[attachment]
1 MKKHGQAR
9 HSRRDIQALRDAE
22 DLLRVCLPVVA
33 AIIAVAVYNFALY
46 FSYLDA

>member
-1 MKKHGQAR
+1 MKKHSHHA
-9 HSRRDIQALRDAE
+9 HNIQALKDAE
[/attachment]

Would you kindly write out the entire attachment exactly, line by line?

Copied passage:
1 MKKHGQAR
9 HSRRDIQALRDAE
22 DLLRVCLPVVA
33 AIIAVAVYNFALY
46 FSYLDA

>member
-1 MKKHGQAR
+1 MKKHSHHA
-9 HSRRDIQALRDAE
+9 HNIQALKDAE